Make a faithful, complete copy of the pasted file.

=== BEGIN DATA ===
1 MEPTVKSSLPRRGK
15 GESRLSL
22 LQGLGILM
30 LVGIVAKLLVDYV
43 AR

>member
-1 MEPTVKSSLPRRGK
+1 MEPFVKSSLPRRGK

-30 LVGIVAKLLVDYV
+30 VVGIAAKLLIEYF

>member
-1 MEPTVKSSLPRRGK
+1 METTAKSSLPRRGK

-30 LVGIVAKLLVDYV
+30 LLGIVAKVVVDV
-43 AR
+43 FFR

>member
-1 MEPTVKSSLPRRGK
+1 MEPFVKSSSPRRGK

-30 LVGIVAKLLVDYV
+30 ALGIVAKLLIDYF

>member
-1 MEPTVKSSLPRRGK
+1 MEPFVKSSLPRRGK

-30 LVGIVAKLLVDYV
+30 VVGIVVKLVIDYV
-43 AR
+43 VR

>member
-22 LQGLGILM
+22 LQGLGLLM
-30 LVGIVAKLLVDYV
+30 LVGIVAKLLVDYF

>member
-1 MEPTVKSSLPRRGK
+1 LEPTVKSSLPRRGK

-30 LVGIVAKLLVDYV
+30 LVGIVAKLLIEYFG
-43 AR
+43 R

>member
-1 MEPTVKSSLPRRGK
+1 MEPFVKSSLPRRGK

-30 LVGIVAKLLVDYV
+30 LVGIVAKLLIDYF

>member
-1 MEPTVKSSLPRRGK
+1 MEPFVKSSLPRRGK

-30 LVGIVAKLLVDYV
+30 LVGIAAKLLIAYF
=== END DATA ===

1 MEPTVKSSLPRRGK
15 GESRLSL
22 LQGLGILM
30 LVGIVAKLLVDYV
43 AR

>member
-1 MEPTVKSSLPRRGK
+1 MEPFVKSSLPRRGK

-30 LVGIVAKLLVDYV
+30 VVGIAAKLLIEYF

>member
-1 MEPTVKSSLPRRGK
+1 METTAKSSLPRRGK

-30 LVGIVAKLLVDYV
+30 LLGIVAKVVVDV
-43 AR
+43 FFR

>member
-1 MEPTVKSSLPRRGK
+1 MEPFVKSSSPRRGK

-30 LVGIVAKLLVDYV
+30 ALGIVAKLLIDYF

>member
-1 MEPTVKSSLPRRGK
+1 MEPFVKSSLPRRGK

-30 LVGIVAKLLVDYV
+30 VVGIVVKLVIDYV
-43 AR
+43 VR

>member
-22 LQGLGILM
+22 LQGLGLLM
-30 LVGIVAKLLVDYV
+30 LVGIVAKLLVDYF

>member
-1 MEPTVKSSLPRRGK
+1 LEPTVKSSLPRRGK

-30 LVGIVAKLLVDYV
+30 LVGIVAKLLIEYFG
-43 AR
+43 R

>member
-1 MEPTVKSSLPRRGK
+1 MEPFVKSSLPRRGK

-30 LVGIVAKLLVDYV
+30 LVGIVAKLLIDYF

>member
-1 MEPTVKSSLPRRGK
+1 MEPFVKSSLPRRGK

-30 LVGIVAKLLVDYV
+30 LVGIAAKLLIAYF